There are one million dogs in the naked city, according to The New York Times. Or maybe two million, according to animal advocates. Or, per the city's Department of Health and Mental Hygiene, just 500,000 — with only about one in five of licensed. Any way you look at it, that's a lot of doggies in the window — and hundreds of thousands of irresponsible owners, making pet policies prudent.
Some co-ops and condos allow pets. Others allow certain pets, or specific limits on the number of pets. Others allow no pets. Some buildings have no policies, some have informal policies, and some have a regular handbook of rules. All of these are legal, subject to federal rules we'll get into below.
Pet owners themselves are torn over the issue of pet policies. One cat-owning Manhattanite who sublets her co-op, speaking anonymously since her cooperative allows pets, says, "I have a no-dog policy that I'm deeply ambivalent about, because I love animals and, in fact, I'd [successfully] begged to have the 'no-pet' rider taken out of my rental lease when I first moved in," before the building went co-op. "But I also want to protect my investment. I've seen in other people's apartments the damaged floors, the clawed walls, and the unhappy neighbors who complain because the dog next door barks all day when it's left alone."
That doesn't happen in every dog-lover's apartment, of course. Even so, she says, pet policy "is one of those terrible issues where nobody can be painted the bad guy, because there are perfectly reasonable concerns on both sides of the argument. And the board gets stuck in the middle."
Most pet-friendly buildings allow cats, dogs, fish, small caged birds, turtles (except for snapping ones, which are illegal), and pet rodents such as hamsters or mice. Wild animals such as iguanas, ferrets, monkeys and snakes are illegal to keep as pets under New York City Public Health Code 161.01. (You see the remarkably detailed and fascinating list here .)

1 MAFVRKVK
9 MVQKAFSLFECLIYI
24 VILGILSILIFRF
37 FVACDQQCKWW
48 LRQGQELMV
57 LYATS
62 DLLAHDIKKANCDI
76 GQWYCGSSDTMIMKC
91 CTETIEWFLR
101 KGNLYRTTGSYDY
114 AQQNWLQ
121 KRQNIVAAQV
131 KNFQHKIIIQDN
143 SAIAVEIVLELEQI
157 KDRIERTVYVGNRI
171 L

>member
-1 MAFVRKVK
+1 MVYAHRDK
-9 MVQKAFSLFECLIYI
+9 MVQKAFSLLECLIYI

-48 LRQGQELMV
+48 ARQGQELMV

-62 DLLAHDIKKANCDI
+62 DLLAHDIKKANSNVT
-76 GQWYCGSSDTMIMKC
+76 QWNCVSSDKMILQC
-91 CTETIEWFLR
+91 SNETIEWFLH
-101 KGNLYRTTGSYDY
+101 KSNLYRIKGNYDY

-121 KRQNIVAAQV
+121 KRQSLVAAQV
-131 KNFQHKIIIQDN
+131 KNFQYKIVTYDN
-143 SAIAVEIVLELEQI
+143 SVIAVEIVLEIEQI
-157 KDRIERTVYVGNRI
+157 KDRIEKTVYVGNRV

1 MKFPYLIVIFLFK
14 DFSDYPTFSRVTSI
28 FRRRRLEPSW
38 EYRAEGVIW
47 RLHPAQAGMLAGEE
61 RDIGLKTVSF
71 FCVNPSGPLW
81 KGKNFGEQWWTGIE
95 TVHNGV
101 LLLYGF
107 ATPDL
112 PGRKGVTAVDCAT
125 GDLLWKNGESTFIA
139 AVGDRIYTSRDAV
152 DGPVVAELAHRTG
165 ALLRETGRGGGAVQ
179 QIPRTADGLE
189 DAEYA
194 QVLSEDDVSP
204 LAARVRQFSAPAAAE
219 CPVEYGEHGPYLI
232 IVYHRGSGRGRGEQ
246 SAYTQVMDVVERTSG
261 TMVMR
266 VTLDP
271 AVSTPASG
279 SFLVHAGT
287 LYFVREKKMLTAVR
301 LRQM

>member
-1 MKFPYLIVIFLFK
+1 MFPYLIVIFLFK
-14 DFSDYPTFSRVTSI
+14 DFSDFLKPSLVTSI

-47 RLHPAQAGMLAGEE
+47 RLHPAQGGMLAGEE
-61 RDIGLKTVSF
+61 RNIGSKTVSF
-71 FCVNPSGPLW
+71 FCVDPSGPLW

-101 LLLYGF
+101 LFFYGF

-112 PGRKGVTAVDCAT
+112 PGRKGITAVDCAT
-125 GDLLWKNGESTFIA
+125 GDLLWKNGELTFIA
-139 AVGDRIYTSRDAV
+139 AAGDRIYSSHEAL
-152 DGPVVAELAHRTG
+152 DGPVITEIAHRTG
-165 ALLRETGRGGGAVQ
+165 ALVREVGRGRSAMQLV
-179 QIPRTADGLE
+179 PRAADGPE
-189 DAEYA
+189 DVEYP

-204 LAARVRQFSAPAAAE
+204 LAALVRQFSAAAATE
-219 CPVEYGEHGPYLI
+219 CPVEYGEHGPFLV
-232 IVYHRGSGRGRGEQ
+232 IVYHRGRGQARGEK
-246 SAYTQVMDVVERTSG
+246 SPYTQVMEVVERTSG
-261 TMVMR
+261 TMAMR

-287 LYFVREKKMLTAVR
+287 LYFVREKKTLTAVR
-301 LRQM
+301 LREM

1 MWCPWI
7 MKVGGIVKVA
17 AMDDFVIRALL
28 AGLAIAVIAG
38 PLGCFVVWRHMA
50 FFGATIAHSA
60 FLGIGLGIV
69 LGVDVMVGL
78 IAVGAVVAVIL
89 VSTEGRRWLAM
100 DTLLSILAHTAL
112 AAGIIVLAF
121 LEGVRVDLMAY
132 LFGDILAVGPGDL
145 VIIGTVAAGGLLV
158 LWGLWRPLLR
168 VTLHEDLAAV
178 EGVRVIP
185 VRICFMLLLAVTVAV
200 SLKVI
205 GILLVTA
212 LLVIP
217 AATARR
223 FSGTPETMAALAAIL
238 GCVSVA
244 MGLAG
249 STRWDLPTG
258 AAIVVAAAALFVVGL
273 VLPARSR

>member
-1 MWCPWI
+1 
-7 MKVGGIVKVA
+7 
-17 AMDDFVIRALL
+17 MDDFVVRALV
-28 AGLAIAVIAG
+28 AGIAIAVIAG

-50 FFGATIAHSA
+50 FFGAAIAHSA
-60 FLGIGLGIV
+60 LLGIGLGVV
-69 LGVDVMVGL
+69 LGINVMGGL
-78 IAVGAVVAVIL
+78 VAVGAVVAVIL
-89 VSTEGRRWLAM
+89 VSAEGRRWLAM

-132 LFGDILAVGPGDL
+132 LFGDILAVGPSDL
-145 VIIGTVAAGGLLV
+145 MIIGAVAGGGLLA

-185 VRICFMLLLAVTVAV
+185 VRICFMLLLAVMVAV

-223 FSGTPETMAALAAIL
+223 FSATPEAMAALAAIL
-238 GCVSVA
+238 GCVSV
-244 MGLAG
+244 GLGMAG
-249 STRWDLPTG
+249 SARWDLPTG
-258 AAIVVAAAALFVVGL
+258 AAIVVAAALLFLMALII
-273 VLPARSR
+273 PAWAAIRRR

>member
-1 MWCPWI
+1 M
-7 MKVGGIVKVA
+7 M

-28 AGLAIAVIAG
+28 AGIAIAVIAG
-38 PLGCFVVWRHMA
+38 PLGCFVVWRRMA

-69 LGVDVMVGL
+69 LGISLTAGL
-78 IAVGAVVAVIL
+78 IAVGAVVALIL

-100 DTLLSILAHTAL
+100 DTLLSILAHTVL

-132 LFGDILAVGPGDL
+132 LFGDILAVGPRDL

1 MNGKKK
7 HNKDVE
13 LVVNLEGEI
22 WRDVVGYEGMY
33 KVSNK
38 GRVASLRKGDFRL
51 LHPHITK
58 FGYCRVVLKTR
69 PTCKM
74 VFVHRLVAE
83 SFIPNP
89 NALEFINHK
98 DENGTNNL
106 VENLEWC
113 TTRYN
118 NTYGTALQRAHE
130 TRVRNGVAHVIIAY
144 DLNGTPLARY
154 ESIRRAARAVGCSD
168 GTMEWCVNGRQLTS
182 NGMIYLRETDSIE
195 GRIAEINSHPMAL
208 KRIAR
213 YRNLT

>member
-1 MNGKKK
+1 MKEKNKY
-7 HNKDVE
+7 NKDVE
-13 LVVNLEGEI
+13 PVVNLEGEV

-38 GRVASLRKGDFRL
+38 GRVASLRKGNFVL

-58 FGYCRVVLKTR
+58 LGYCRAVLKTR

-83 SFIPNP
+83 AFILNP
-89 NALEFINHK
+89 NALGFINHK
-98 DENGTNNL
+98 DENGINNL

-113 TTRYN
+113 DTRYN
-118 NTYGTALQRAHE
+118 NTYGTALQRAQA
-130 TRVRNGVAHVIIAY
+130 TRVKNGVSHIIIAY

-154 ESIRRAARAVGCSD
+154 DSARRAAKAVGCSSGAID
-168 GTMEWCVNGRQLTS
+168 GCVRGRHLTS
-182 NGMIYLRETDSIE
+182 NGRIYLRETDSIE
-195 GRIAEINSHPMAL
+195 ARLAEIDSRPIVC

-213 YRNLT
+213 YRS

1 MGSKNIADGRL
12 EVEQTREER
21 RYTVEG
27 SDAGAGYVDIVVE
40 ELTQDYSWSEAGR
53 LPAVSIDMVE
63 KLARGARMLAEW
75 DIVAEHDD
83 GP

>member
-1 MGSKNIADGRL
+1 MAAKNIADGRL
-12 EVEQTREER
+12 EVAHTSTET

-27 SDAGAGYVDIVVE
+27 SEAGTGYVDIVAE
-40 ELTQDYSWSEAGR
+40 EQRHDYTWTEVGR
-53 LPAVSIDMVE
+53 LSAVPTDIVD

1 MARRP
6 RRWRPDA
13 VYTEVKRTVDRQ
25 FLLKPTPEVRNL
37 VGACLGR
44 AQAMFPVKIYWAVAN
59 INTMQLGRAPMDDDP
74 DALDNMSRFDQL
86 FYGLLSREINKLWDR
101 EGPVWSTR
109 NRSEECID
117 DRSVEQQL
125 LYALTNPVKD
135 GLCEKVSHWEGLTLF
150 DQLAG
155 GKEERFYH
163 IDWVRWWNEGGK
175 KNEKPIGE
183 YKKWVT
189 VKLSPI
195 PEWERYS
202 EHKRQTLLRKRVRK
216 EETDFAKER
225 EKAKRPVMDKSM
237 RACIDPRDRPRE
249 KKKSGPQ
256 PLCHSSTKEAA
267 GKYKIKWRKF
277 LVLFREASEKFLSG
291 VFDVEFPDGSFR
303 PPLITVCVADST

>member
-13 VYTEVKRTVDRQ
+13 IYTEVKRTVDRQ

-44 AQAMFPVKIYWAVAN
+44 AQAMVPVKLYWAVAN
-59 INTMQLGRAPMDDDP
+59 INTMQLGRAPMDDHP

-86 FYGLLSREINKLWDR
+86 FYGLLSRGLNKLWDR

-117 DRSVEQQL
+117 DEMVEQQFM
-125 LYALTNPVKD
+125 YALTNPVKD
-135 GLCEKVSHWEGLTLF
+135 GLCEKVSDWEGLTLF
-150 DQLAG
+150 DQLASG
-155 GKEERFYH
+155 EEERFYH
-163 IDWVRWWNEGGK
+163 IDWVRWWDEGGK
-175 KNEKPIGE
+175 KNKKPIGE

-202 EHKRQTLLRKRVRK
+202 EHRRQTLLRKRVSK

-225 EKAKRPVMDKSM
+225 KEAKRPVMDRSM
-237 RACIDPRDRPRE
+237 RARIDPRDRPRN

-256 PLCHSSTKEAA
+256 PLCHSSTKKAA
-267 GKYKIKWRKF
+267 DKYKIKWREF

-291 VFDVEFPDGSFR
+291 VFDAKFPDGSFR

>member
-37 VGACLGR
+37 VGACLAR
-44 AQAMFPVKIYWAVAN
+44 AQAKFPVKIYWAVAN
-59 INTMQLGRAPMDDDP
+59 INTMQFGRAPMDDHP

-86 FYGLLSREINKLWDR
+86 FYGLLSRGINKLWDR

What are your legal rights regarding pets? In New York City, the most pertinent statute is Section 27-2009.1 of the Administrative Code of the City of New York — often called "The Pet Law" or "The Three-Month Rule." It applies to rental tenants, co-op shareholders, and (in Brooklyn, Queens, and Staten Island only, because of a different ruling in the Bronx-Manhattan judicial region) condo owners.
It states that if a lease (including a co-op proprietary lease) or a condo's bylaws has a no-pet policy, then the landlord or the board has just 90 days to file an objection to anyone housing a pet "openly and notoriously" – the latter term being legalese for, basically, "taking your dog out and walking it." A pet owner isn't required to take the pet outside the apartment, but you also can't hide the pet when, say, a building worker comes to fix the toilet.
The 90-day clock starts ticking when any "agent" of the owner sees the animal. And not just doormen and supers — the 2000 decision in Seward Park Housing Corp. vs. Cohen specified that this even includes independent contractors that a building may hire for just one day, say, to lay new carpets. And after those 90 days are up, the pet is legally entitled to stay.
The other major legal point is not, as some suppose, the federal Americans with Disabilities Act — that only applies to such "public accommodations" as businesses, schools, recreation areas, etc. The pertinent thing here is the Federal Fair Housing Act and its state and local analogues. Under this, co-ops, condos and other residential buildings have to allow guide dogs for the blind or the deaf — and the same allowance is required for psychiatric service dogs. These are animals that assist people with mental disabilities such as a major depressive disorder, bipolar disorder, post-traumatic stress, autism, anxiety disorders, and schizophrenia, by performing such tasks as interrupting repetitive or dangerous behaviors, providing a brace when the sufferer appears dizzy, or even barking to alert neighbors if the sufferer passes out.
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